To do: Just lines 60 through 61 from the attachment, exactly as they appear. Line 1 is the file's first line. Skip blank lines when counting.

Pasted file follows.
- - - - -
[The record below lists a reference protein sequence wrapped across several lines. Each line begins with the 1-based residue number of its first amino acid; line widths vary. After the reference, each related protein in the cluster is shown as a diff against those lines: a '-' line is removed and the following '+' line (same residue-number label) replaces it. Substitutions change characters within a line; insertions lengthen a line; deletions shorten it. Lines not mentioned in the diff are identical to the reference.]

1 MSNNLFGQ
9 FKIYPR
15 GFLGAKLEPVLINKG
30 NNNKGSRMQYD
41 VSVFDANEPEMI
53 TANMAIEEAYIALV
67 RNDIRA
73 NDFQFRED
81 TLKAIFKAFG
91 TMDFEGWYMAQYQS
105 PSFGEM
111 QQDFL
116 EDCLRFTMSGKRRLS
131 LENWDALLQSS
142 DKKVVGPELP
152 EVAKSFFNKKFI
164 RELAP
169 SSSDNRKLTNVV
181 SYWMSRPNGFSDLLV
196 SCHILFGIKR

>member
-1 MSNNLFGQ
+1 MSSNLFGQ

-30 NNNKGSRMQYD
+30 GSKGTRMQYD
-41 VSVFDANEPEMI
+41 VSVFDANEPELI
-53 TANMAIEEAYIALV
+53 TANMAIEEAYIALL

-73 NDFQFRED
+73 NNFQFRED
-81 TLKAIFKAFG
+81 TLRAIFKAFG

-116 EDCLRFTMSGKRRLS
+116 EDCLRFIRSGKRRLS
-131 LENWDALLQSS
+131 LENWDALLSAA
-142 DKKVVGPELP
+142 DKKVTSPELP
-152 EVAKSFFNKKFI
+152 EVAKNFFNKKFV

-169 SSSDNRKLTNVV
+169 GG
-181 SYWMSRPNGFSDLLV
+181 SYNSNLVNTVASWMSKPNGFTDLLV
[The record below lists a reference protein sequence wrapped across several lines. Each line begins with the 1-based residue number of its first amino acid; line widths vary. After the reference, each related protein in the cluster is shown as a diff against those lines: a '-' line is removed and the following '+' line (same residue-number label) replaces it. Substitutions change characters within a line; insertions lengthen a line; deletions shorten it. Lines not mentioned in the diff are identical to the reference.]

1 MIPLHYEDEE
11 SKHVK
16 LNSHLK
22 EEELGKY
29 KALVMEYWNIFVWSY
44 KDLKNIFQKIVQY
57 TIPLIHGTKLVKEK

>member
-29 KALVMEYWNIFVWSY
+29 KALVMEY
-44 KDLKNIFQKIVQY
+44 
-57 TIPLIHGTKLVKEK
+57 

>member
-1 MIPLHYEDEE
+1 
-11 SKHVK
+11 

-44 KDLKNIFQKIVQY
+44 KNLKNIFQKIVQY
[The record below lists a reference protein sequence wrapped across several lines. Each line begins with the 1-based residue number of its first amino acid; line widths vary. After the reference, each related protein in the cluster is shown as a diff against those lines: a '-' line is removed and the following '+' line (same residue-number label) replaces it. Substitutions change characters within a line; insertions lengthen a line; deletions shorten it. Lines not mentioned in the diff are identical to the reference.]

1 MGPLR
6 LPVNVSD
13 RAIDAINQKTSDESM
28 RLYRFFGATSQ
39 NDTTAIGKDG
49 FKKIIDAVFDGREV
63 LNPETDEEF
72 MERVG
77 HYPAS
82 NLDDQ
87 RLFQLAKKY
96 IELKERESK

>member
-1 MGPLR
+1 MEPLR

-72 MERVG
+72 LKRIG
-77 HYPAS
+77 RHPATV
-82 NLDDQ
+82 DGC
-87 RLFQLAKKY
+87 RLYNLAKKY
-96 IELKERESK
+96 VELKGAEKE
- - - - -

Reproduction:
-57 TIPLIHGTKLVKEK
+57 